Thai crypto taxes, 15% right? or is it 30-35%? What about the 7% VAT?
Compared to many countries, the flat 15% WHT on cryptocurrencies sounds like a pretty good deal. But that is a 15% withholding tax. That is not the extent of the capital gains tax. Whether or not the Royal Thai government decides that this withholding tax is all you must pay is something that has yet to be decided. As it stands now, it's probably not. The 15% WHT can be claimed against those capital gains owed.
Thai Capital Gains Rates
Thailand capital gains rates are high: high for many countries, especially if you are a Yankee. Individuals have to pay 35% capital gains, and businesses have to pay 30% capital gains. Both of these rates make investors look for more favorable capital gains rates jurisdictions. The same will probably be true for crypto gains.
VAT on Crypto Transfers
There is a Royal Decree from 2018 that applies a VAT of 7% to to 'investors who buy and sell cryptocurrencies." However, there seems to be an exception to crypto bought and sold on exchanges. Does this mean through brokers, too? That seems to be the spirit of the law. Does it mean Thai exchanges only? I'm sure someone has brought it up.
But one type of transaction it certainly applies to is transfers from wallet to wallet, outside of a brokerage or exhange. It also would apply to the exchange of one crypto to another, within the same wallet. And any exhange of crypto as payment for property or real property or fiat or gold (etc.) between individuals.
'I'm confused'--Don't Worry
Like most countries, Thailand is still considering what to do about cryptocurrencies. In fact, within the last week, they have seemed to take a step backward from an outright ban on Thai exchanges, allowing NFTs to be bought and sold. To say that the rules and laws are fluid is an understatement. (But that does not mean you do not have to pay any tax! If not this writer, hire a professional to assess your tax burden both in Thailand and in your home country.)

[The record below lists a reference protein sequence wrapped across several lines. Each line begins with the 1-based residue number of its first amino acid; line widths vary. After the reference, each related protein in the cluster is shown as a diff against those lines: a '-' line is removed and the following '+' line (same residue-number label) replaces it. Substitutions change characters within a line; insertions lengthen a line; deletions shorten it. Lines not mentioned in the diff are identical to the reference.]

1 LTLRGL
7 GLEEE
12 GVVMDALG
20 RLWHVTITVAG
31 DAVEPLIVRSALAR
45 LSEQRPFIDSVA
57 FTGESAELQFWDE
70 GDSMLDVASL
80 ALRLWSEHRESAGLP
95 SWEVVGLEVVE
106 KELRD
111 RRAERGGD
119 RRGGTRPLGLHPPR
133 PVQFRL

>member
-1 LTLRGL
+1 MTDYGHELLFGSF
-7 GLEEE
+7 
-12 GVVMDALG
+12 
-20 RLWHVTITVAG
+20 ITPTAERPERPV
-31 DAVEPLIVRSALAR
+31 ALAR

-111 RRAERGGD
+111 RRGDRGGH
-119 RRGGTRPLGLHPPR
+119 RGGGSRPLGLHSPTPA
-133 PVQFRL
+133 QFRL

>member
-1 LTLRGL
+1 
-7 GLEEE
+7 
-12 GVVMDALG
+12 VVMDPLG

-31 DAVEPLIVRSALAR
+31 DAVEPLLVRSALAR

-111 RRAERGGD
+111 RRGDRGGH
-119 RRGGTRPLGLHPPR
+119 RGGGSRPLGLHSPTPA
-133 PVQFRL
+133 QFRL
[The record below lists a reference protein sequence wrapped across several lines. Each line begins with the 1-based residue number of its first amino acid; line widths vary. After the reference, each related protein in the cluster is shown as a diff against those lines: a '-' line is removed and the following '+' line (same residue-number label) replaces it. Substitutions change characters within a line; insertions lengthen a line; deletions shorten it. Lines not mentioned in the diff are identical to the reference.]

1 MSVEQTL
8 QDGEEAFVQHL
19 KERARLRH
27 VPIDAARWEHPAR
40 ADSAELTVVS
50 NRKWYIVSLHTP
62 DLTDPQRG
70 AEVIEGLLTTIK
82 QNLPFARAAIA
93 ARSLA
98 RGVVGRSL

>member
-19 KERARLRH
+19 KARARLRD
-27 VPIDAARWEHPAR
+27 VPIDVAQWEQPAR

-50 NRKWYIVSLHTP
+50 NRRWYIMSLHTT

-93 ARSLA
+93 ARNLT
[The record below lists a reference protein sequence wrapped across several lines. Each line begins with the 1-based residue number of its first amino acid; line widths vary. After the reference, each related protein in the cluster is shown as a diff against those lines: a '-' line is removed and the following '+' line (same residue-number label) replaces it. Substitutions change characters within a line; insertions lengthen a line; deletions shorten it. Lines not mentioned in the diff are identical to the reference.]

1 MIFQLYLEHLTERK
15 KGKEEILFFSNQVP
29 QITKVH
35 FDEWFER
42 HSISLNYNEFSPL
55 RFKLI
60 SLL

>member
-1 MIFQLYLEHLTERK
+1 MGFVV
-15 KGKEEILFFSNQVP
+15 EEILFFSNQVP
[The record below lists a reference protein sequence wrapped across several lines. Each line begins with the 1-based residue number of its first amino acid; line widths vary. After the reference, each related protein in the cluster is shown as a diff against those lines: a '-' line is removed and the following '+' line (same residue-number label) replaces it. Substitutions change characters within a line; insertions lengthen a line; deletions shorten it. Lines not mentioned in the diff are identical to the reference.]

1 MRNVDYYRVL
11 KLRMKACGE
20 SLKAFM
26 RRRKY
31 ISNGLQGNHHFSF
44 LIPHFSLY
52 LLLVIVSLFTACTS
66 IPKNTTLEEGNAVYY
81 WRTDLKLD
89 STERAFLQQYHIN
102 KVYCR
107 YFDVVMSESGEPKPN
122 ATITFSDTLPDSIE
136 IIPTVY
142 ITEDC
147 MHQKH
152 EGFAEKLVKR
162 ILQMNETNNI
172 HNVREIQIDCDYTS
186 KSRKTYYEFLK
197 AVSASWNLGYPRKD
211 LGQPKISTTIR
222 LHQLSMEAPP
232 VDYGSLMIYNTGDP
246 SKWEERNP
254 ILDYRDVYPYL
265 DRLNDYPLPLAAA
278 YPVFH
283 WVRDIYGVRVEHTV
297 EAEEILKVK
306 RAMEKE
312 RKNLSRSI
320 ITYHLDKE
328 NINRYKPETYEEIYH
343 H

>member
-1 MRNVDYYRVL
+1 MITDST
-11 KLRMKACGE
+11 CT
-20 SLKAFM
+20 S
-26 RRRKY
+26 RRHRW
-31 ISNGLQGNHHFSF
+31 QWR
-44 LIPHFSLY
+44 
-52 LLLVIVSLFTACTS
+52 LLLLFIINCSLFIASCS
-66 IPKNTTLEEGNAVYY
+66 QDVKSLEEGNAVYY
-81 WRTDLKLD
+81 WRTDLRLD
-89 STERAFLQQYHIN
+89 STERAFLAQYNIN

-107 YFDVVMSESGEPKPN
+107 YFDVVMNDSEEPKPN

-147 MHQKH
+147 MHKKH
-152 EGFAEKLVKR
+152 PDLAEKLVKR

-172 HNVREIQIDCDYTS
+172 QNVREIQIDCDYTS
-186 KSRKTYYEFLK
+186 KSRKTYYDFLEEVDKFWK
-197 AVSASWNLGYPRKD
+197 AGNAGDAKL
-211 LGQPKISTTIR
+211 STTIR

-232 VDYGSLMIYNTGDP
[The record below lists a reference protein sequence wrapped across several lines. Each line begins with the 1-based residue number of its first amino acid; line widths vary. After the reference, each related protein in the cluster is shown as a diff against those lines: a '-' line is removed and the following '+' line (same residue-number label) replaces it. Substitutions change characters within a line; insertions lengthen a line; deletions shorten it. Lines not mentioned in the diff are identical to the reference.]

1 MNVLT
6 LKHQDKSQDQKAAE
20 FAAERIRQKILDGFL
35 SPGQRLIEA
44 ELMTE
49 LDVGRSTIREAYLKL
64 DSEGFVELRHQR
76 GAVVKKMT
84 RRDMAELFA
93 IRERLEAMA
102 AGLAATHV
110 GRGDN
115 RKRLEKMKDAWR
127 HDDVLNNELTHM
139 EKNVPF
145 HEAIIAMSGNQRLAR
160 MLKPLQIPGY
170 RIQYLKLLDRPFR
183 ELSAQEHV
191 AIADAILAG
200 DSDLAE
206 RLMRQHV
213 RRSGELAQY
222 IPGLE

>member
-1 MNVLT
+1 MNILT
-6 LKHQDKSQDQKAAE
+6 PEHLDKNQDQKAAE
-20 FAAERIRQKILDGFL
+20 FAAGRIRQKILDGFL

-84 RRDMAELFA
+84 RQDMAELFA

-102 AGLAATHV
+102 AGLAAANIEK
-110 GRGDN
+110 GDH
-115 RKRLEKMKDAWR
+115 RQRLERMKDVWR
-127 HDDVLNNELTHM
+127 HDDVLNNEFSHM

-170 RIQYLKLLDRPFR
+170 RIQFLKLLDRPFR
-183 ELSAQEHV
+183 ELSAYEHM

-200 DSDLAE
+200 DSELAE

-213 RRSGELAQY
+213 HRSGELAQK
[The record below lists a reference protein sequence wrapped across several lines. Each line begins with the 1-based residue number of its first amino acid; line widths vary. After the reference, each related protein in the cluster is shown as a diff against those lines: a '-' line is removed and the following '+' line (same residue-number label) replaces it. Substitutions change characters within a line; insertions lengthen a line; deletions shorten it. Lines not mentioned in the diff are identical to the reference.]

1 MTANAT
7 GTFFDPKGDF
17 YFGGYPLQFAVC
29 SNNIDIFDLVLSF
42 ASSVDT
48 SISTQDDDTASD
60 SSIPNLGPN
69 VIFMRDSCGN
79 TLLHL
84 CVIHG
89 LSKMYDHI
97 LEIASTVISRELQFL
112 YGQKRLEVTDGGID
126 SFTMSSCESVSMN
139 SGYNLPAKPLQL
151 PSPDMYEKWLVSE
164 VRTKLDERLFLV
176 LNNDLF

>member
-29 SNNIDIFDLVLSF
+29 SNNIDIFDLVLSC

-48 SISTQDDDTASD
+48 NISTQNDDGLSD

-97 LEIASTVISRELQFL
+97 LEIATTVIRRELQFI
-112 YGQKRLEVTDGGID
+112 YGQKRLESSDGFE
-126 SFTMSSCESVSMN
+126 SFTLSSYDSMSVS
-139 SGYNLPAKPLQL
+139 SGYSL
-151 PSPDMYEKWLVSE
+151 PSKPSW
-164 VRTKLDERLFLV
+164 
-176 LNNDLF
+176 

I think a lot of countries saw what China did, and were waiting to see where the rest of the countries landed. The United States' seemingly positive view on regulating cryptocurrencies and bringing them into the mainstream has seemed to have a good effect with the rest of the world. Countries seem to feel that rather than pushing their citizens underground to buy crypto (as much as they dislike giving up complete control of their fiat) why not allow it, regulate it, and tax it.
Bitcoin Transactions are Private, right? WRONG
Many people are under the misconception that Bitcoin is secret and that its transfers are too. This couldn't be further from the truth. It's just the opposite. The blockchain structure for Bitcoin is open to all. And yes, transfers can be traced. And while some wallet companies don't ask for personal ID to open with them, governments can use the aggregate and pattern of these open transactions, possibly matched with fiat use, to determine who a particular wallet belongs to....
As mentioned above, if you don't use us at NAPA to do your crypto taxes, use someone. And if anyone holds themselves out to be an expert in all aspects of crypto tax or law, they're either lying or delusional. It's too early for that level of expertise; it's too dynamic.
We at NAPA strive for staying as up-to-date and as ahead of the game as we can, and we can claim that we know much more than most tax lawyers our ages. That's for damn sure! Most still can't explain the difference between Ether and Ethereum.
Don't try to be slick. You've played by the rules (for the most part) your whole life; don't face criminal charges now for tax avoidance on crypto gains. Call a pro.